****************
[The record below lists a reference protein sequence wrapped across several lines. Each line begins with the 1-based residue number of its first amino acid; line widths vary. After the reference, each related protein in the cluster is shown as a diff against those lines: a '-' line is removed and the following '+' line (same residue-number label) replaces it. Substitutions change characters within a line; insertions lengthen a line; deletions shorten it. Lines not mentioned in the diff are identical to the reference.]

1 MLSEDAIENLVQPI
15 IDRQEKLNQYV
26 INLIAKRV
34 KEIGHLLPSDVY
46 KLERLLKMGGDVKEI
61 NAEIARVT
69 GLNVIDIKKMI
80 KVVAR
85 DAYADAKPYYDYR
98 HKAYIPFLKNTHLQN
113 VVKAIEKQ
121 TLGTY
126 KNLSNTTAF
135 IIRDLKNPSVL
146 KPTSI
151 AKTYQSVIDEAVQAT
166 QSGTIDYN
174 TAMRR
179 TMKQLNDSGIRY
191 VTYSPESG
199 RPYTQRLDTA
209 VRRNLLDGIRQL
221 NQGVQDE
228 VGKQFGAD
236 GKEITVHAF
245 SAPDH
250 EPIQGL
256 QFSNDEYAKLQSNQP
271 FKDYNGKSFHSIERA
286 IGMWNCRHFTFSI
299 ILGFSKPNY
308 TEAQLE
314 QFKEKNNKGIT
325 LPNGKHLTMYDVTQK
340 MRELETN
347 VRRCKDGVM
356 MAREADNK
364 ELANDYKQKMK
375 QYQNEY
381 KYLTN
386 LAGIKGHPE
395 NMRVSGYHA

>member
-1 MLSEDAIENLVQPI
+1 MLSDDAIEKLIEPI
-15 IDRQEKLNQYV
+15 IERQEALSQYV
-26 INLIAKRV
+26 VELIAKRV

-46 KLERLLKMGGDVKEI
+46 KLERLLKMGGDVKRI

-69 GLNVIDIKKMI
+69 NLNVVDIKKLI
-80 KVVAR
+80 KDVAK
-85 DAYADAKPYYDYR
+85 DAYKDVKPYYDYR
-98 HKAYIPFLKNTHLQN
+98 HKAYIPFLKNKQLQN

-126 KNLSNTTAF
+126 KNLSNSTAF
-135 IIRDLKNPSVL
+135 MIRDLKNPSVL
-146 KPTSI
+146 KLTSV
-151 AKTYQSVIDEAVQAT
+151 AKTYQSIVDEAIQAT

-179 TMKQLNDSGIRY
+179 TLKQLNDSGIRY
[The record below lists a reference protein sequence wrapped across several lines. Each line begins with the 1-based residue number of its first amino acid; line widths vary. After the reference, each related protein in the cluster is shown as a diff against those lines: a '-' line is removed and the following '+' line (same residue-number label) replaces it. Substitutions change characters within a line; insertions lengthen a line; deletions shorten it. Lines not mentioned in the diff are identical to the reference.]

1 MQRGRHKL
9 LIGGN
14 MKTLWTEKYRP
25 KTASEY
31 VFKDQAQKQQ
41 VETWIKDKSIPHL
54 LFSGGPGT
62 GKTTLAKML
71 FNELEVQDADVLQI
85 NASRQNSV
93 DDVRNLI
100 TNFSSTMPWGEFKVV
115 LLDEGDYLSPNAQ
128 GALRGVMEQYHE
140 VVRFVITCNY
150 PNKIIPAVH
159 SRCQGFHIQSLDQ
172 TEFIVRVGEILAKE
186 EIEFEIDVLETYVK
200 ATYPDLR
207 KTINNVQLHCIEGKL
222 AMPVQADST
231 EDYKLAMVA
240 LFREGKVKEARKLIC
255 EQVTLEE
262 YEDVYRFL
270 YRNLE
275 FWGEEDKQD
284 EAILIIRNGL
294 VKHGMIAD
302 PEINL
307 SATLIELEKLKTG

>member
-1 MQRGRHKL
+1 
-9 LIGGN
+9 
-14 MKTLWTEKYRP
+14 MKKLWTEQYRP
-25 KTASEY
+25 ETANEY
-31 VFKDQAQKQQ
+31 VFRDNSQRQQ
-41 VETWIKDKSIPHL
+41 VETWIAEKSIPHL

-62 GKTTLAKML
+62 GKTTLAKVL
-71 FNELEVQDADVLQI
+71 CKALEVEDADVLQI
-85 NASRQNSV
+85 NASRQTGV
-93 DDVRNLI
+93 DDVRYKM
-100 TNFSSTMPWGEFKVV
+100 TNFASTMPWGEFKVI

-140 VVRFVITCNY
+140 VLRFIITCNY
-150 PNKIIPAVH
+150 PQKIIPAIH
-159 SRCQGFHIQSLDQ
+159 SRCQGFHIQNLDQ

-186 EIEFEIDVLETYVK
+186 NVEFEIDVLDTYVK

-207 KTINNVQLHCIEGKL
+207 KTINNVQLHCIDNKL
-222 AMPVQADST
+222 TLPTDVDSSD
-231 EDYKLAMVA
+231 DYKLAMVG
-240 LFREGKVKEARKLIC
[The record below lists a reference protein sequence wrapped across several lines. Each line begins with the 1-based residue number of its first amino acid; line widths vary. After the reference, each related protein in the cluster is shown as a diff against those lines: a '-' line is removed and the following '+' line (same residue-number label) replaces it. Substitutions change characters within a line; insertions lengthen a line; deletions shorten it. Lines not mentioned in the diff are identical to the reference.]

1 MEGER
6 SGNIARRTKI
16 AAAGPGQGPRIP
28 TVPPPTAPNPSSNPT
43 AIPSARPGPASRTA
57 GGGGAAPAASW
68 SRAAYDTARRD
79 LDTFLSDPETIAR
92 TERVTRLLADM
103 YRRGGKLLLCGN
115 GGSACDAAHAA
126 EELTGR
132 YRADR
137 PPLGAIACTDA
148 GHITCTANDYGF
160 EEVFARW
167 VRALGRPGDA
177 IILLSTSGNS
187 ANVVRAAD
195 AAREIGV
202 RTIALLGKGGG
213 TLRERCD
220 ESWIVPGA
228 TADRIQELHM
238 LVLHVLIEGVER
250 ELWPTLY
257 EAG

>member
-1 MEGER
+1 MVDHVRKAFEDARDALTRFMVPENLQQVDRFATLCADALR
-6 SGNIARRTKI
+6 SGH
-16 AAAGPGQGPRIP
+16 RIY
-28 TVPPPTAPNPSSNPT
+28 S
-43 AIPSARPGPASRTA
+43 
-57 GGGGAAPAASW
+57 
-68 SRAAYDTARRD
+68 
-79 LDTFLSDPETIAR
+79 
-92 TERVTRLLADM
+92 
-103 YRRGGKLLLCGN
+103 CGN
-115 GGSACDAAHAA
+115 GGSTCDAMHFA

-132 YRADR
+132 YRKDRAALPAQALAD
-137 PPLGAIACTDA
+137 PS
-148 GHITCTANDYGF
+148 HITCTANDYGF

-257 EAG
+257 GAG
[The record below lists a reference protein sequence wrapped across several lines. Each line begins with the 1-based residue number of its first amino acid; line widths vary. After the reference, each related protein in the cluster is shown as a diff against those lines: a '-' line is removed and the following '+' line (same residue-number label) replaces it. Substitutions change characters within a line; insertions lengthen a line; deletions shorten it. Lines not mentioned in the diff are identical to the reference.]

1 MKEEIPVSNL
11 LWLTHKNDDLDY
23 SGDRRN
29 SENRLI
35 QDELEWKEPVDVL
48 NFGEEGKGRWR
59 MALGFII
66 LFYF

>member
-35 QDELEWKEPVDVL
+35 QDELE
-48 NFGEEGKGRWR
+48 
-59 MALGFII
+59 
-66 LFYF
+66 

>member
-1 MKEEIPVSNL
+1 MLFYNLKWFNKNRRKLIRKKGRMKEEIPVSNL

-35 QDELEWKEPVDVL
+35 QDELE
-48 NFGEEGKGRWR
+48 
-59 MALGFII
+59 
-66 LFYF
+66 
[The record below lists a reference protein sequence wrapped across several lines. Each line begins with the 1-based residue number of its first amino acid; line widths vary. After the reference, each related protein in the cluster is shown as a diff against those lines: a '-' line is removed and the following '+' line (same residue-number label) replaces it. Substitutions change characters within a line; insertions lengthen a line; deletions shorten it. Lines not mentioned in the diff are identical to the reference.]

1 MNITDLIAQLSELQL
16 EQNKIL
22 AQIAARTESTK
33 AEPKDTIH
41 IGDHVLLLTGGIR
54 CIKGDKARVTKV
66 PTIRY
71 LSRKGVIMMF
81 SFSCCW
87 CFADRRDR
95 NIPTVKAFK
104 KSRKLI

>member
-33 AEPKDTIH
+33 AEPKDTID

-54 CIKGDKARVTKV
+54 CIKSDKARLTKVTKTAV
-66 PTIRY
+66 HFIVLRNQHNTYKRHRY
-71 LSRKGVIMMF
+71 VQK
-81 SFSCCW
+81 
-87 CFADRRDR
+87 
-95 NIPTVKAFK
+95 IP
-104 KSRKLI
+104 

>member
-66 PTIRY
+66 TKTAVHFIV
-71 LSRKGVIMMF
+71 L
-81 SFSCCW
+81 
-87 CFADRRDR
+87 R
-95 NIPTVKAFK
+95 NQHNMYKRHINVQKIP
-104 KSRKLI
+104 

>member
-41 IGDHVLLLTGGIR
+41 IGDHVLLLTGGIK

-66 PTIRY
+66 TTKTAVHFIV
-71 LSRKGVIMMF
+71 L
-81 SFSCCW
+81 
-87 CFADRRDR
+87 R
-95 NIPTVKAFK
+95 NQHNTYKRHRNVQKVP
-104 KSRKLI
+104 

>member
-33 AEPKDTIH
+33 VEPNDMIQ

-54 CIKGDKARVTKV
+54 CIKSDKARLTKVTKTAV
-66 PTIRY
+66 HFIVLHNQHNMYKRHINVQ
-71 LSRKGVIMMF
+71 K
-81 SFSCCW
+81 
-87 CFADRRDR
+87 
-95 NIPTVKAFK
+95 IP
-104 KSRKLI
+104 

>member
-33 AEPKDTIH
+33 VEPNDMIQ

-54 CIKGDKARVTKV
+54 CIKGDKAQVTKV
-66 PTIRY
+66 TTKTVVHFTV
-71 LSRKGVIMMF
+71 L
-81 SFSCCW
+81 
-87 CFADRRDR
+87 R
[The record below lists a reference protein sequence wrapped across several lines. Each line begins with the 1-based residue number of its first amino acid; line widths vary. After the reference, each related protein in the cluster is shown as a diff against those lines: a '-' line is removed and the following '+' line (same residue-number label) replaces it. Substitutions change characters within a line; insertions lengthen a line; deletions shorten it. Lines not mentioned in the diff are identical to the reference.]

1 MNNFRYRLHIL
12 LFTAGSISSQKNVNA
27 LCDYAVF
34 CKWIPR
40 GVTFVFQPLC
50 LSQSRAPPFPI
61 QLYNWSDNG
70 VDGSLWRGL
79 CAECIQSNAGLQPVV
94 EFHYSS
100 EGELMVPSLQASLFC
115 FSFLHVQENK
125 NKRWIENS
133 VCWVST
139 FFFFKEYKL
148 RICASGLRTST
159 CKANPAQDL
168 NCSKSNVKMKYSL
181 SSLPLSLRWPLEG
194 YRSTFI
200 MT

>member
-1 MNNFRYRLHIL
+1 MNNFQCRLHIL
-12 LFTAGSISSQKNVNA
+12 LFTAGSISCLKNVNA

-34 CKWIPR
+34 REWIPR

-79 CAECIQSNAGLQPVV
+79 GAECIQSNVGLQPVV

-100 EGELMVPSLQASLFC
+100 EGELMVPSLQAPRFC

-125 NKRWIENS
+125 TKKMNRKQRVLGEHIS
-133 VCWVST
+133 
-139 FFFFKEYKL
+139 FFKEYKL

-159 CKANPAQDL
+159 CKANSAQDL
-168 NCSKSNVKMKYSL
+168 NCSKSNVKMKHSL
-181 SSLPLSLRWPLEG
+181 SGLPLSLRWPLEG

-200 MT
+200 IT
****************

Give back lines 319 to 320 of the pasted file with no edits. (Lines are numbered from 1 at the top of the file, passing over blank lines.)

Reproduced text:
1 MNNFRYRLHIL
12 LFTAGSISSQKNVNA